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How to Pitch a Project

Q: My partner and I just started our own firm and we’re pitching our first big project in a few days. Do you have any tips?

Yes I do. I rock pitches. Everyone who pitches work should think they rock pitches. Otherwise, you’re gonna make some weak-ass pitches. And no one wants to sit through those. Including your prospective client.

For those who don’t know, a pitch is when you go talk to a prospective client and persuade them to work with you. There are usually several teams pitching the same project. Your first mistake is to believe you’re pitching against them. You’re not. You’re pitching your ability to do the project right.

Also, I’ve promised never to lie to you so I’ll tell you this: pitching work is nerve-wracking. It sucks. You’ll start out being terrible at it, but with enough practice, you’ll get better. Slowly. Like a turtle. You won’t even notice it at first. Then one day you’ll be in the middle of a pitch and realize you forgot to throw up that morning—progress isn’t always pretty.

Pitches can be subjective as hell, too. There are too many variables. Some of which you have no control over. Like what did your client have for breakfast? Are they worried about something else? Is their brother-in-law in trouble again? Do they have a buddy at a competing agency? You can nail a pitch and still lose a job for a crazy-making reason. That said, we’ve also won jobs because we were the buddy at the competing agency. Or because the client got some good news right before we went in. And I’ve also walked out of pitches thinking I’d blown it only to get a phone call a few days later finding out we’d been awarded the job. So I figure it’s all a wash.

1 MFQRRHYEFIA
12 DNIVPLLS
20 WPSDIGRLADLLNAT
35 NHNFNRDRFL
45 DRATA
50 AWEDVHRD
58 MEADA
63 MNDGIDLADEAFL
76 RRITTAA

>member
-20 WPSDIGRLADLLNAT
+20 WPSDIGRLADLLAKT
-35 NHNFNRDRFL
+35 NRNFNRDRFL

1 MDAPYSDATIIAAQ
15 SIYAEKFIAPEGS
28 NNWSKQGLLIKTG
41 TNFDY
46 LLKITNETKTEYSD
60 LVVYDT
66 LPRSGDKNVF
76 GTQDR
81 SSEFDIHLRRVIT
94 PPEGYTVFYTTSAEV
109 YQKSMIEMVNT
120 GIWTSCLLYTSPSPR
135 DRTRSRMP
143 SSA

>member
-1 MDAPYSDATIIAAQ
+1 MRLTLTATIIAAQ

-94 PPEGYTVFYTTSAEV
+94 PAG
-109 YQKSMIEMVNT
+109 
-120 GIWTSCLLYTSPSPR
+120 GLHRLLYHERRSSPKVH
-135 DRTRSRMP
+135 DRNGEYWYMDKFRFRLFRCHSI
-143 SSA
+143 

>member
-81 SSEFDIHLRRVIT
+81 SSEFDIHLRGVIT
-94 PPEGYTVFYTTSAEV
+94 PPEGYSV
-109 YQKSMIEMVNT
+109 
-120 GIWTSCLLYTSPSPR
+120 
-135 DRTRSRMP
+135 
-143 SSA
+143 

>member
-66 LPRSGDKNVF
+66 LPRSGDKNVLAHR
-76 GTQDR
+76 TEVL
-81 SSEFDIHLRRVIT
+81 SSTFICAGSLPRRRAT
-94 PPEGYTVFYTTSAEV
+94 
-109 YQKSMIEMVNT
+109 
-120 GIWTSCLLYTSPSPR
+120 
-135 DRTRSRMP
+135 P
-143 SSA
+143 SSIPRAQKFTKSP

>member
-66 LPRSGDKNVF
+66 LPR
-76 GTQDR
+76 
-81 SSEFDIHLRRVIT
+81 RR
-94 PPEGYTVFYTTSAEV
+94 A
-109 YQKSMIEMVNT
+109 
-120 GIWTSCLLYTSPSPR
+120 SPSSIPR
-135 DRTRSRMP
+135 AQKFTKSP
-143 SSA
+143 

That said, I got some tips to help you out. Does following these tips guarantee you’ll get the job? Not by a longshot, but they improve your odds of walking out being able to say “I did everything I possibly could to improve my chances.”

Go get ’em, tiger!

It’s not about you

It’s never about you. No one cares about you. (Except me. I love you dearly.) No one cares how many awards you’ve gotten. No one cares you won a Webby six years ago. No one cares if you wrote the book on client services. People want to know if you understand and can fix their problems. Remember that these people have probably fought tooth and nail to get the budget for this project. They have a pain point and they’re shopping around for the right person to help ease their pain. Show them you’re that person.

No one wants an ER doctor who spends an hour showing you examples of their past work. So tell them who you are. Spend no more than two minutes talking about yourself or your studio in a way that inspires confidence, and make the rest of the conversation about them.

“But Mike, they told us to bring examples of other projects!” That’s right. Because they’re looking for their new website in your portfolio. So go ahead and show them a couple of recent projects but tie them to problems they have. For example “Here’s Acme Novelty. Acme had a workflow issue very similar to the one you described. Here’s how we fixed it for them…” They’ll feel their pain point melting away.

Confidence is contagious

As much as pitching may make you uncomfortable, you only have to sit through one. The people on the other side of the table have to sit through a bunch. And it’s laborious. They’ll hear a lot of bad pitches this day. They’ll talk to a lot of nervous people. Have some empathy for what they’re going through as well. Don’t be boring. Be the pitch that doesn’t suck. Be the pitch that makes them think they don’t have to go through any more pitches. Be the pitch that makes them think they’ve found a lifelong partner and never have to go through this process again.

Your confidence is for their benefit. And it’s contagious.

Ask good questions

The key to every good pitch meeting is to get the client talking. They’ve waited a long time to get this project started. They’ve probably suffered under their current site for way too long. And this is the moment they’ve been waiting for. And not only do you absolutely need to hear what they have to tell you, they’ll feel great telling you. It’s like the burden is moving from them to you. And once you have it they won’t want it back so they might as well just hire you. So make sure you walk in with a bunch of good questions to ask.